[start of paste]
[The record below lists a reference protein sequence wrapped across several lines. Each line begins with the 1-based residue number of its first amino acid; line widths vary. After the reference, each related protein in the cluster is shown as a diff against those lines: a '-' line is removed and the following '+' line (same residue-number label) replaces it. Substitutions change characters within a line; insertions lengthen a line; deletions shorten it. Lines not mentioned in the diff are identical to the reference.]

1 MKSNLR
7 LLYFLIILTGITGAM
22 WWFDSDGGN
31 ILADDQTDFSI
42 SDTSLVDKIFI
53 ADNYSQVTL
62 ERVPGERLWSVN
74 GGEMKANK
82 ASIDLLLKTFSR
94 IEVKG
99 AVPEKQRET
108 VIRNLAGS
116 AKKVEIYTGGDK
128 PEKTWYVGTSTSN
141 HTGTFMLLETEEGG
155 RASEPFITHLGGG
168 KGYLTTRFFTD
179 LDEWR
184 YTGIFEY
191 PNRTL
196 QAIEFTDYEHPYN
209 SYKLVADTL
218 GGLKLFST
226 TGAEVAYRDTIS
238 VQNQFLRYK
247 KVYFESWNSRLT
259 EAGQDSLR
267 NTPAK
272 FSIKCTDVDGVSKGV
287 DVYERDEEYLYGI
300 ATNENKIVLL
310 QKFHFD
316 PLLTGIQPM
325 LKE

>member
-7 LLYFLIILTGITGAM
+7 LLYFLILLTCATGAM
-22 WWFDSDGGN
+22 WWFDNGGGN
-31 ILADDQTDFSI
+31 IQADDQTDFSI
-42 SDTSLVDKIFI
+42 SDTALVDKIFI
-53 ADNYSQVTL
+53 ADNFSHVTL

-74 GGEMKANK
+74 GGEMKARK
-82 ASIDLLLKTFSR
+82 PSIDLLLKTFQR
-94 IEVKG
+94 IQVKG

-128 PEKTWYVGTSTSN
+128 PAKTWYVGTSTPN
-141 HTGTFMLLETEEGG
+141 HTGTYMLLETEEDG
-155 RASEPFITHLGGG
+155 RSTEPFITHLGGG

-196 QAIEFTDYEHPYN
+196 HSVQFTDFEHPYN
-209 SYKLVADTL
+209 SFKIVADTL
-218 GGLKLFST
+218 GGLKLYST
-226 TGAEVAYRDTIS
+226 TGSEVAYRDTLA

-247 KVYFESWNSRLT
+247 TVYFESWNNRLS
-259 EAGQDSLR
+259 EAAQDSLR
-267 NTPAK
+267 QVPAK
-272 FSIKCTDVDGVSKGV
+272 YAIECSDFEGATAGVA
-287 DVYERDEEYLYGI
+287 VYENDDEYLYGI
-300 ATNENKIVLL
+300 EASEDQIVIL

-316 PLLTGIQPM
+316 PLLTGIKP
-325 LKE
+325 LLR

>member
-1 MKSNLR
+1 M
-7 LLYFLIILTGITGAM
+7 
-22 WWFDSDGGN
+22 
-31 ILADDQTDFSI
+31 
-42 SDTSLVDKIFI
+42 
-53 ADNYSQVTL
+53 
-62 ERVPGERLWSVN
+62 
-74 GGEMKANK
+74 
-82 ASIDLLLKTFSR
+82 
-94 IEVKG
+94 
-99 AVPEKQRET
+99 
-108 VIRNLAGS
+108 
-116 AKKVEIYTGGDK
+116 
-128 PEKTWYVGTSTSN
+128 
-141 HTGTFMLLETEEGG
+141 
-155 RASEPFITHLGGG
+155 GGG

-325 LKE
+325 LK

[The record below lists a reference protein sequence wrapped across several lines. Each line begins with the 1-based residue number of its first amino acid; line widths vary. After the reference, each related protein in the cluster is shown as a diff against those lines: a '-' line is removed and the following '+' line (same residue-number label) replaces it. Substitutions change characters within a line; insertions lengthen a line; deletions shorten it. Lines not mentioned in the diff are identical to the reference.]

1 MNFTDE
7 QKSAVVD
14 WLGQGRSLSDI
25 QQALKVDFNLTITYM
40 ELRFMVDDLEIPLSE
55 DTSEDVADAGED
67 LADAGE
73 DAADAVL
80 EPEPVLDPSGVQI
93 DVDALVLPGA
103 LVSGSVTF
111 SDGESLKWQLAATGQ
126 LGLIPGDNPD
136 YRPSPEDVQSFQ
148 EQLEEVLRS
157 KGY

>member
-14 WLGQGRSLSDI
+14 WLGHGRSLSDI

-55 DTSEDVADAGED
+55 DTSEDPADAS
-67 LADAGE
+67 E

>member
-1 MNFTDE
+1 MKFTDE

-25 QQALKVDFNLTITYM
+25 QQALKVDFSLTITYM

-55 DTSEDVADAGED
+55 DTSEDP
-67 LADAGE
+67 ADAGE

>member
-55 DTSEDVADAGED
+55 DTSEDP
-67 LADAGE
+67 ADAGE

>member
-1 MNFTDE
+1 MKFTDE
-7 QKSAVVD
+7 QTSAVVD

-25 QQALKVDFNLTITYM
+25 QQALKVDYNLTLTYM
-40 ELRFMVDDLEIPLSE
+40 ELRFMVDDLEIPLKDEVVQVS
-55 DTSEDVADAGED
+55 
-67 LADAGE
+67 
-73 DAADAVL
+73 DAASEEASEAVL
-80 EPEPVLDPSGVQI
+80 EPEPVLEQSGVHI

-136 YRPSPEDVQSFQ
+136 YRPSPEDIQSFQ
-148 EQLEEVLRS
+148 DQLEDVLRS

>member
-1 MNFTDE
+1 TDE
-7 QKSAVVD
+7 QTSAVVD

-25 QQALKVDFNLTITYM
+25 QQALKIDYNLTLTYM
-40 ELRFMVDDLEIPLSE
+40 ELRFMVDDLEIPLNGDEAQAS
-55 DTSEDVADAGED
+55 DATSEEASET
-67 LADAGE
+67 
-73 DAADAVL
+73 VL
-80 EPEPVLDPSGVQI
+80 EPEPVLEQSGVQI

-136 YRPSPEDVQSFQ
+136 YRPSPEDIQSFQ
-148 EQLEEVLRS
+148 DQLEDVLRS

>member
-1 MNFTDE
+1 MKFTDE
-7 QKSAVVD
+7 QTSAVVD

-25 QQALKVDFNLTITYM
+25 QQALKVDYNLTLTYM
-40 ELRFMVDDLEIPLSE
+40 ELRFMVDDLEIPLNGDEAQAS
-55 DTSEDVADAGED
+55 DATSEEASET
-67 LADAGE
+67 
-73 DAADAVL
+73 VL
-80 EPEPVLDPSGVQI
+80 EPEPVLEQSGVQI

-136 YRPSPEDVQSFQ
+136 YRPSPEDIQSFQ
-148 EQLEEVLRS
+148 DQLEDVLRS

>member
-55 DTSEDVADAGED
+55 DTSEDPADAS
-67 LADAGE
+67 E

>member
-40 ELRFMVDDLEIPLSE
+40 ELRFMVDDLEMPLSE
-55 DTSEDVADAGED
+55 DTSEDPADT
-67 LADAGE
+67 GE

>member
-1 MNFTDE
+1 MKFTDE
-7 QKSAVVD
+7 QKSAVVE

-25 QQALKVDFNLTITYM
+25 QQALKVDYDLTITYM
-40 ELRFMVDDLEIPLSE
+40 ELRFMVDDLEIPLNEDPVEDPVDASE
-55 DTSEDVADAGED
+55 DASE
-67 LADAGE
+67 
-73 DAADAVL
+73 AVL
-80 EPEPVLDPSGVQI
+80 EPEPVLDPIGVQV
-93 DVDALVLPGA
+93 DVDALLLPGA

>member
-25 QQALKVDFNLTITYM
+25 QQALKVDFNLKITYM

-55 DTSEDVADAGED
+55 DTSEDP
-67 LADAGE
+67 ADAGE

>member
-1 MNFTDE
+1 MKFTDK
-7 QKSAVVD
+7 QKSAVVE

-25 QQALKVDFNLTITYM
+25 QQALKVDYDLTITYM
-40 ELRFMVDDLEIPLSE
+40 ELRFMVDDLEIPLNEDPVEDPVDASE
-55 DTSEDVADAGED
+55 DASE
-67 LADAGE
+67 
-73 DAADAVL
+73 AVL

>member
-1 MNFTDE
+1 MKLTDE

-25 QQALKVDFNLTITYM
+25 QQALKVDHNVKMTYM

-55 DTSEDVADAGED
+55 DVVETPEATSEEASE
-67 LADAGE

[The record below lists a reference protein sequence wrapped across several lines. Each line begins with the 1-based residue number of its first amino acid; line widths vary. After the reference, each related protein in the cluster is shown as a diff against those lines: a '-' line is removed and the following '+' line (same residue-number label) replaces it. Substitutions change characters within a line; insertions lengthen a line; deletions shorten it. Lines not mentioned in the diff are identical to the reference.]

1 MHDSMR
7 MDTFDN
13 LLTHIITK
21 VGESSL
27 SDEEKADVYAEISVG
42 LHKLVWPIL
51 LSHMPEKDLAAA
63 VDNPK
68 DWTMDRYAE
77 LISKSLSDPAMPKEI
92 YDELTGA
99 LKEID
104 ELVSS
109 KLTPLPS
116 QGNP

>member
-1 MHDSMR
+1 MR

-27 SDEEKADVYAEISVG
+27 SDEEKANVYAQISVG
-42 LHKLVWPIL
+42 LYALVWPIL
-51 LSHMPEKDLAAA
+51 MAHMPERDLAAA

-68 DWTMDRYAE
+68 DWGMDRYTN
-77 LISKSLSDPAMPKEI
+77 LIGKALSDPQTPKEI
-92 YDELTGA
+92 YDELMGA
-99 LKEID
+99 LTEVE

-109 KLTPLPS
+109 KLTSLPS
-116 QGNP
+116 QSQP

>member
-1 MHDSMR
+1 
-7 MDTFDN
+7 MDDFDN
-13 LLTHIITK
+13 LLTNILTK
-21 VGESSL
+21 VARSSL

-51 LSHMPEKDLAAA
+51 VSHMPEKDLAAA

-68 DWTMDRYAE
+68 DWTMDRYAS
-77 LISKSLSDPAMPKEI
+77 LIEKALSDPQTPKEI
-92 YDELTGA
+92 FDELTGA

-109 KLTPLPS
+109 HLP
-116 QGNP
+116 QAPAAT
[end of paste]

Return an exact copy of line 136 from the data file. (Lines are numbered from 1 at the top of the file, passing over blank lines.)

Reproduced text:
-14 WLGQGRSLSDI